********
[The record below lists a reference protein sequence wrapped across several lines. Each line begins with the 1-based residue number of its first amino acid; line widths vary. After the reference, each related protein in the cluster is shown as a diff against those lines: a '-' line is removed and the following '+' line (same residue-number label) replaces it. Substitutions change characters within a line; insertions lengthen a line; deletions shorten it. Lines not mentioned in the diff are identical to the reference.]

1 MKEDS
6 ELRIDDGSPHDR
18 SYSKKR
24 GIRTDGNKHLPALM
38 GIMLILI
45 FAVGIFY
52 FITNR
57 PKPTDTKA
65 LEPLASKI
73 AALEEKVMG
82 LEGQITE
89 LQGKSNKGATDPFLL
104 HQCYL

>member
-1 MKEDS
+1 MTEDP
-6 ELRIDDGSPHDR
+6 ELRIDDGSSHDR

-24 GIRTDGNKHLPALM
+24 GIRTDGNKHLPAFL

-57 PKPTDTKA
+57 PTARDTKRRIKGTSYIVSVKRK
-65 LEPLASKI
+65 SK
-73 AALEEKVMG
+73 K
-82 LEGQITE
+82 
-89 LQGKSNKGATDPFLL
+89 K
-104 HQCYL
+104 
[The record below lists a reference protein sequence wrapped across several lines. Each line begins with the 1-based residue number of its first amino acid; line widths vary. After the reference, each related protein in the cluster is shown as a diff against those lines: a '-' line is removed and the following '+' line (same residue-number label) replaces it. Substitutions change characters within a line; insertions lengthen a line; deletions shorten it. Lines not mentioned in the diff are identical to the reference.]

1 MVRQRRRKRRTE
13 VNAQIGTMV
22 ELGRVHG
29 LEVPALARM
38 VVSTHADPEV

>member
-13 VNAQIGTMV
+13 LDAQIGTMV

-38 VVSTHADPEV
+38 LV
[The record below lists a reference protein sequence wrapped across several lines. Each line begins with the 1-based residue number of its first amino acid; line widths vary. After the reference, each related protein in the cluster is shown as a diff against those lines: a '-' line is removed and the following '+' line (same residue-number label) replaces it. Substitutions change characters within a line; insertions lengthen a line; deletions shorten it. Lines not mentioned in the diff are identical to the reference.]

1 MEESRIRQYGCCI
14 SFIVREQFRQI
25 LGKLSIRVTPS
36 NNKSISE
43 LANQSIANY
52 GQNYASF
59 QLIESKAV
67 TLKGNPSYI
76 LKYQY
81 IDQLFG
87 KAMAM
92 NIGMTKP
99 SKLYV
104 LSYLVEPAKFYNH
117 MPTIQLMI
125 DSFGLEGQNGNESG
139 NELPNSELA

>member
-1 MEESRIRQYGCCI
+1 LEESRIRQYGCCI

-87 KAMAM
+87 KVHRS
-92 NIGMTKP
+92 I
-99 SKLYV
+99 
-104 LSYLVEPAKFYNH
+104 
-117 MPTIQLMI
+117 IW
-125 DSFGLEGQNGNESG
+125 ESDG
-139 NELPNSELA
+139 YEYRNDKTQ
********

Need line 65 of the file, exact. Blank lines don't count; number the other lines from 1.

+1 LEESRIRQYGCCI